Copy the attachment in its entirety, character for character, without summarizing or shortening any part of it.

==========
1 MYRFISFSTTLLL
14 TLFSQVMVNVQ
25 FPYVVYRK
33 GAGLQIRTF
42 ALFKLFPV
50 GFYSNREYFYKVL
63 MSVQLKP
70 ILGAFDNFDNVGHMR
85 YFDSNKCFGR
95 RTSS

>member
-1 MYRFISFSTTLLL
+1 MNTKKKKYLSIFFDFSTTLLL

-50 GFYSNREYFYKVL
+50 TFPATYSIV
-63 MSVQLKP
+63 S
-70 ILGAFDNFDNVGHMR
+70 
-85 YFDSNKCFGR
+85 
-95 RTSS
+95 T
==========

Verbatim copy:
1 MYRFISFSTTLLL
14 TLFSQVMVNVQ
25 FPYVVYRK
33 GAGLQIRTF
42 ALFKLFPV
50 GFYSNREYFYKVL
63 MSVQLKP
70 ILGAFDNFDNVGHMR
85 YFDSNKCFGR
95 RTSS

>member
-1 MYRFISFSTTLLL
+1 MNTKKKKYLSIFFDFSTTLLL

-50 GFYSNREYFYKVL
+50 TFPATYSIV
-63 MSVQLKP
+63 S
-70 ILGAFDNFDNVGHMR
+70 
-85 YFDSNKCFGR
+85 
-95 RTSS
+95 T